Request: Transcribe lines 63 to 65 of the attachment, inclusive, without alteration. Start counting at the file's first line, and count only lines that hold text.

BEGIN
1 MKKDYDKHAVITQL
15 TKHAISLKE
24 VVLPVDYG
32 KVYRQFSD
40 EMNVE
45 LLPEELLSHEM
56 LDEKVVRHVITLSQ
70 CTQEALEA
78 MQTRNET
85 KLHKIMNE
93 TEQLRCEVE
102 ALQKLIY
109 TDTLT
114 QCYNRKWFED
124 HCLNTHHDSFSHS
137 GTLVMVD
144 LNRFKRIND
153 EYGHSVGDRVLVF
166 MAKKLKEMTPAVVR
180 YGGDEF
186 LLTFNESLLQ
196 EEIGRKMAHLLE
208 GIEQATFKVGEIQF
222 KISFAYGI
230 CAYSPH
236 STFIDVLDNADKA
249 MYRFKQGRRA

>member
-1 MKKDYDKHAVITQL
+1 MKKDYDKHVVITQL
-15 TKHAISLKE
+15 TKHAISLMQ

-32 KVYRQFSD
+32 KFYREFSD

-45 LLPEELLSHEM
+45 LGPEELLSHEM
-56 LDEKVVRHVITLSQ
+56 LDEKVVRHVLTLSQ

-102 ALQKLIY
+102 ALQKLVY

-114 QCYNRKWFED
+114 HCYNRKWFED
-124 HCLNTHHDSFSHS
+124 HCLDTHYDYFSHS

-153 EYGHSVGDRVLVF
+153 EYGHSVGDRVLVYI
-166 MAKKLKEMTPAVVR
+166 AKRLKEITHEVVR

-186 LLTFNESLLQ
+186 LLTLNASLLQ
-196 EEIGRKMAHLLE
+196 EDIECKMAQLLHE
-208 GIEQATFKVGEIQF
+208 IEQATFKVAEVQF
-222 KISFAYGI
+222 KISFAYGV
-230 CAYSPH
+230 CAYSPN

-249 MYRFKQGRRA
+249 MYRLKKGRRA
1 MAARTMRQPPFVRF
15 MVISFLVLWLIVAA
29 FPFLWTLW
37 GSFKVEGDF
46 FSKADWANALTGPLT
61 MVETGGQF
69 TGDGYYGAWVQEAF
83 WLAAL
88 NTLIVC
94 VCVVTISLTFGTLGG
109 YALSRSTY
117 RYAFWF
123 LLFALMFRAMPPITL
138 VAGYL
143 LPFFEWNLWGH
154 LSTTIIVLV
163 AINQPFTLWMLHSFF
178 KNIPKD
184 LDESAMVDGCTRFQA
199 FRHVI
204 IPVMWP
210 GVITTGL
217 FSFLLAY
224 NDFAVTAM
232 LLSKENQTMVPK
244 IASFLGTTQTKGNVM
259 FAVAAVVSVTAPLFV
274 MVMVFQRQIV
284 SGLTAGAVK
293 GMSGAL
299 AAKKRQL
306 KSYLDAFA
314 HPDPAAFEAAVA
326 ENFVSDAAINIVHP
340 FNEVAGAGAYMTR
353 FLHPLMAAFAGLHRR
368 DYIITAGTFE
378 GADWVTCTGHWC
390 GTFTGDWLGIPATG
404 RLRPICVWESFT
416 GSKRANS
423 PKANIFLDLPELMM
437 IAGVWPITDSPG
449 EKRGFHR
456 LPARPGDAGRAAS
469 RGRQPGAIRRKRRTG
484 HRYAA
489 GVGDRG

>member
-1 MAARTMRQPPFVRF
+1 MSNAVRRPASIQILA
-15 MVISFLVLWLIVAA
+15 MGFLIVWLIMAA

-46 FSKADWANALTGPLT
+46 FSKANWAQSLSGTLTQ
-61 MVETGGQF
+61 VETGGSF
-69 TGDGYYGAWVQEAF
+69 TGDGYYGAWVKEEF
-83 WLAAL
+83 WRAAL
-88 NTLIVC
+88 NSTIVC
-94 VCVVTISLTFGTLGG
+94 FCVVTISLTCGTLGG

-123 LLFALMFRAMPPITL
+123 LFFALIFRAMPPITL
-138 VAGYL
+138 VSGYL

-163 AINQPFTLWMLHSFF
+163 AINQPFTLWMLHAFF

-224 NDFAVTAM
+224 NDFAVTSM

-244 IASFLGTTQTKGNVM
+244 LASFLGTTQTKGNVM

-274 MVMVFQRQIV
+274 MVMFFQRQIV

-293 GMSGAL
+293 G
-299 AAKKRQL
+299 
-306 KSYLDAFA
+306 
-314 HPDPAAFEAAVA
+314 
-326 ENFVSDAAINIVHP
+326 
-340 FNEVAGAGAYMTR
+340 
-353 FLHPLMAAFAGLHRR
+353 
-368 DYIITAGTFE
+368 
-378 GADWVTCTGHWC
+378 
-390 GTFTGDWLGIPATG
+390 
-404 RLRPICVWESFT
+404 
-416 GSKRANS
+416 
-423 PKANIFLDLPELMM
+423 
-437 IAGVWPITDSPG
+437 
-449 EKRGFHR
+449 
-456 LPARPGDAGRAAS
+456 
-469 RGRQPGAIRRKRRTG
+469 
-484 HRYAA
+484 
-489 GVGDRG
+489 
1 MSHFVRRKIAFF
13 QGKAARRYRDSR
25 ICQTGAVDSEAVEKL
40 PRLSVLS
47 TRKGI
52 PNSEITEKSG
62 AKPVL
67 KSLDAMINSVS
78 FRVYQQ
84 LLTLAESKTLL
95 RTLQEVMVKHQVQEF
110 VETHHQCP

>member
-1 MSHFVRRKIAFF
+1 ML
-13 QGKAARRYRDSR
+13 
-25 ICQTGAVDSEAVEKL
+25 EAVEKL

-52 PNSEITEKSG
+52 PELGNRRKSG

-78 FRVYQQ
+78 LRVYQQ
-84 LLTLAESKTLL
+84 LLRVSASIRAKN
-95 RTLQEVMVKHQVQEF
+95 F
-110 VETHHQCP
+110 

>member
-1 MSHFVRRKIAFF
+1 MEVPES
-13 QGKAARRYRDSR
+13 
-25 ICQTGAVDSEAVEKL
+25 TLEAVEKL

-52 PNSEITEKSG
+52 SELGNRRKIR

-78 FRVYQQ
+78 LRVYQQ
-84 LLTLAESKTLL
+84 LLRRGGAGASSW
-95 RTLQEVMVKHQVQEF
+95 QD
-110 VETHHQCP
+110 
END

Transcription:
29 FPFLWTLW
37 GSFKVEGDF
46 FSKADWANALTGPLT